This 124-line epic poem is Calvin's only known poetic work, originally written in Latin, and thus far, only translated in full into German and French. Written in 1541, and circulated amongst friends in manuscript form. It was finally published for the first time in Geneva in 1544, after it had already been added to a Catholic index of prohibited works by the inquisitor Vidal de Bécanis.
Calvin later, in a letter to Conrad Hubert, on May 19, 1557, stated: "By nature I was inclined to poetry, but I have bid it farewell, and for twenty-five years I have composed nothing, except at Worms, following the example of Philipp and Sturm, I was led to write for diversion that poem that you read." (Calvini Opera 16, no. 2632, col. 488)
Jean-Henri Merle d'Aubigné later translated a portion of this poem from the French version into English, from History of the Reformation in the Times of John Calvin, Vol. 7, Chap. 19, which is here reproduced for our readers. "It is the only poem of his that we possess, and it contains some fine lines." It concludes with an eloquent cry of exultation in the victory of Jesus Christ over his enemies at the last day.
Yes, the victory will be Christ’s, and the year which announces to us the day of triumph is now beginning. Let pious tongues break the thankless silence and cause their joy to burst forth. His enemies will say, What madness is this? Are they triumphing over a nation which is not yet subdued, are they seizing the crown before they have routed the enemy? True, impiety sits haughtily on a lofty throne. There still exists one who by a nod bends to his will the most powerful monarchs, his mouth vomiting a deadly poison and his hands stands with innocent blood. But for Christ death is life and the cross a victory. The breath of his mouth is the weapon with which he fights, and already for five lustra he has brandished his sword with a vigorous hand, not without smiting. The pope, leader of the sacrilegious army, wounded at last, groans under the unlooked for plagues which have just fallen upon him, and the profane multitude is trembling for terror. If it be a great thing to conquer one’s enemies by force, what must it be to overthrow them by a mere sign? Christ casts them down without breaking his own repose: he scatters them while he keeps silence. We are a pitiful band, low in number, without apparel, without arms, sheep in the presence of ravening wolves. But the victory of Christ our king is for that very reason all the more marvelous. Let his head then be crowned with the laurel of victory, let him be seated on the chariot drawn by four coursers abreast, that his glory may shine forth before all.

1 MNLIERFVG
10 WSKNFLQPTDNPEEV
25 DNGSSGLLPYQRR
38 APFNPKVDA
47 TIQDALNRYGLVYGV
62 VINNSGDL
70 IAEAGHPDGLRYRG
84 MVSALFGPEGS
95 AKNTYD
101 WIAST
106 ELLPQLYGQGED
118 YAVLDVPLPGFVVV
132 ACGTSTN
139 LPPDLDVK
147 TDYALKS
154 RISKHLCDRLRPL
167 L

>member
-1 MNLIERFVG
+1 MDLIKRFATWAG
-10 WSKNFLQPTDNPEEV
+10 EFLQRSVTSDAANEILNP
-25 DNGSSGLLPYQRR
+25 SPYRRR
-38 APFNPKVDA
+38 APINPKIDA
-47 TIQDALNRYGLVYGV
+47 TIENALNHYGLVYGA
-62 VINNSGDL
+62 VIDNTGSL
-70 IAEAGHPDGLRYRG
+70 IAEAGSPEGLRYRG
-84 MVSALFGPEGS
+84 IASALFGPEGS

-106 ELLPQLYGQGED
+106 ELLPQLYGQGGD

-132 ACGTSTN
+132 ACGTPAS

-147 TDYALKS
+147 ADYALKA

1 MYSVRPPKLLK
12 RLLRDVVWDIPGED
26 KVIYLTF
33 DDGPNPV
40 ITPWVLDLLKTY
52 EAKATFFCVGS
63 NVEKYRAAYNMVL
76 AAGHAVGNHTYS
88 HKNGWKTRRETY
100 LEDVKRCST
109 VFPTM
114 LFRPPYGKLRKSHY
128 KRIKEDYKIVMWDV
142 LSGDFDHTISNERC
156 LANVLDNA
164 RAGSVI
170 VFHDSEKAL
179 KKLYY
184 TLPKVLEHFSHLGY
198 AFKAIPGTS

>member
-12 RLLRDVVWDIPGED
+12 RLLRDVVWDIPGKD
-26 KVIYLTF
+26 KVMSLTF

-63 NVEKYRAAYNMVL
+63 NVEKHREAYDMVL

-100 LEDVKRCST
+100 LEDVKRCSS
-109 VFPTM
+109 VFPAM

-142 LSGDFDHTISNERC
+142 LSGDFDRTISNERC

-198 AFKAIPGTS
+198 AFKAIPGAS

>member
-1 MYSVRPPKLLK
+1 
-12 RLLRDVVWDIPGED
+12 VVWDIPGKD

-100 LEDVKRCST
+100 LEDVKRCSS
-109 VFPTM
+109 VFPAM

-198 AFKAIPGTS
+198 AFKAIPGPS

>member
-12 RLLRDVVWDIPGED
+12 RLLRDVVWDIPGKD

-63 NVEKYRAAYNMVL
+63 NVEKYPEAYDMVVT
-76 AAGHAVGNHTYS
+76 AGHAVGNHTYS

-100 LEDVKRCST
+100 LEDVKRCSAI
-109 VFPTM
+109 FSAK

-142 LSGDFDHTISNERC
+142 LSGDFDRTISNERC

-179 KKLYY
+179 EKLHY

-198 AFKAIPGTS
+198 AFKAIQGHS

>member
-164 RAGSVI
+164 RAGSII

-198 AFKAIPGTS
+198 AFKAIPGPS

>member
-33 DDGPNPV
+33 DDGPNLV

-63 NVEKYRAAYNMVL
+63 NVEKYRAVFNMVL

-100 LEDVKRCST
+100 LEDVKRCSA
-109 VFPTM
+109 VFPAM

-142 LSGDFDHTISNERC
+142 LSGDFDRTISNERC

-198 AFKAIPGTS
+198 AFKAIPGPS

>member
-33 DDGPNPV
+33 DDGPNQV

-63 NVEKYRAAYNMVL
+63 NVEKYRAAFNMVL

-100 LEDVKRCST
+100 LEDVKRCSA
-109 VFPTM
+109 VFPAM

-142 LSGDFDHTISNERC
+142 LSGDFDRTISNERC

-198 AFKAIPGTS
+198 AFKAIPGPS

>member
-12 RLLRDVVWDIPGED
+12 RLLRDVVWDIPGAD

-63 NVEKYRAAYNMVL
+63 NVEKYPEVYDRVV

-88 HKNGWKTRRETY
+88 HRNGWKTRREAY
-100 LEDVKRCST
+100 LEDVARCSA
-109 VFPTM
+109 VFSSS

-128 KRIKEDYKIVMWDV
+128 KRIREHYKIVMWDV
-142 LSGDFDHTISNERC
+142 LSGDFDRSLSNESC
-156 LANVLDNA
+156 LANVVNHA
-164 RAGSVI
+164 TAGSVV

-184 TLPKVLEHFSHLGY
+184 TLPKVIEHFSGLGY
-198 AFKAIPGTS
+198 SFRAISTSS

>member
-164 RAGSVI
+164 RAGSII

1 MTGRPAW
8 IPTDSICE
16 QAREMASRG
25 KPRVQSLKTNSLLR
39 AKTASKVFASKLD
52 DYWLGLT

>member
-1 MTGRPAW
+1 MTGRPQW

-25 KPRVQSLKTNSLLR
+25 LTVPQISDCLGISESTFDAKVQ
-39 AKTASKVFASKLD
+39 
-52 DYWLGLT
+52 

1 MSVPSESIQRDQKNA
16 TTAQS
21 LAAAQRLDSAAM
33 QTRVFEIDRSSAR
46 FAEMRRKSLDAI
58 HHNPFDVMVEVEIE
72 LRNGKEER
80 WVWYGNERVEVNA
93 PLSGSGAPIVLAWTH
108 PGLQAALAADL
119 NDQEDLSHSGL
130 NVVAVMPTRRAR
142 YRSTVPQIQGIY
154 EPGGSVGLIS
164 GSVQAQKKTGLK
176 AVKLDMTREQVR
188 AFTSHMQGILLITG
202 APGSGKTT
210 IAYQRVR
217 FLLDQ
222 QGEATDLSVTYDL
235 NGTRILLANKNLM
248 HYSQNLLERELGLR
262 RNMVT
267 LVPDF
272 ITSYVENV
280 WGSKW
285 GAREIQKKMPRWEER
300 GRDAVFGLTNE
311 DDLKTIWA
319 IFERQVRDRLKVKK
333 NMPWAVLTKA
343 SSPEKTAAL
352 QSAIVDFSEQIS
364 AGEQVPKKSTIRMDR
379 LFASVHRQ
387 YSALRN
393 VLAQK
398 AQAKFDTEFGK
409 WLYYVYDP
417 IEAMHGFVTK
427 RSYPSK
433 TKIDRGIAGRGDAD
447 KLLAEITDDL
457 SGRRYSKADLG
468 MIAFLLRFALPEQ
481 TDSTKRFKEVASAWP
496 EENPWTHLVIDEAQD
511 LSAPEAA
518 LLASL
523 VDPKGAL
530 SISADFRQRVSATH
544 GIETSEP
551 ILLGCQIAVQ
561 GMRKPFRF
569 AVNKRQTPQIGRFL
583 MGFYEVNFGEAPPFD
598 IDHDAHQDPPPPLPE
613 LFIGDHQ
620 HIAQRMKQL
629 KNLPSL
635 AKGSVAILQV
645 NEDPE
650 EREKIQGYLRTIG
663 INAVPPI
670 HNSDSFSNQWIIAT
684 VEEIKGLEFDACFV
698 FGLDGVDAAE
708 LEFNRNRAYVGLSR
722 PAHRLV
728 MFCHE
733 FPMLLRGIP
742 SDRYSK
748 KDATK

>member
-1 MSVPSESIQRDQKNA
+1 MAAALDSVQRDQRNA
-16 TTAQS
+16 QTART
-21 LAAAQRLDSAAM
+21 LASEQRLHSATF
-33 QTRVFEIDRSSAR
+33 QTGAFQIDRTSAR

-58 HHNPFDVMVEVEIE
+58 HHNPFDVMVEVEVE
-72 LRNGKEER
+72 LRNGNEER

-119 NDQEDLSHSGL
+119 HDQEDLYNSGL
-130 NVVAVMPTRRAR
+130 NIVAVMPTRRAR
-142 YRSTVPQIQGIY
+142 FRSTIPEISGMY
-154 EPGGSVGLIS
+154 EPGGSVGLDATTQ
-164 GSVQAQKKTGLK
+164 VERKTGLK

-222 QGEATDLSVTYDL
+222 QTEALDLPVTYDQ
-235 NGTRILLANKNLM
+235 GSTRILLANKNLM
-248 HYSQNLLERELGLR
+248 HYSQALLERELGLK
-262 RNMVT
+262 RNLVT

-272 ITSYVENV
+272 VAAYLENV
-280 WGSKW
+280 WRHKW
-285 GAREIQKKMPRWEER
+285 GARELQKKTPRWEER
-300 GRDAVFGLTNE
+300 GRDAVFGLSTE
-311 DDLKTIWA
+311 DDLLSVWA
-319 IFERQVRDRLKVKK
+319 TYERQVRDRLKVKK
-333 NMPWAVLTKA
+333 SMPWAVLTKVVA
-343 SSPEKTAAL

Que tous ses ennemis qui lui ont fait la guerre
Aillent après, captifs, baissant le front en terre:
Eck still flushed with his Bacchic orgies, the incontempent Cochlaeus, Nausea with his wordy productions, Pelargus with his mouth teeming with insolence, -- these are not the chief men, but the shameless multitude have set them for standard-bearers in the fight. Let them learn then to bow their necks under an unaccustomed yoke. And you, O sacred poets, celebrate in magnificent song the glorious Victory of Jesus Christ, and let all the multitude around him shout ‘Io Paean!’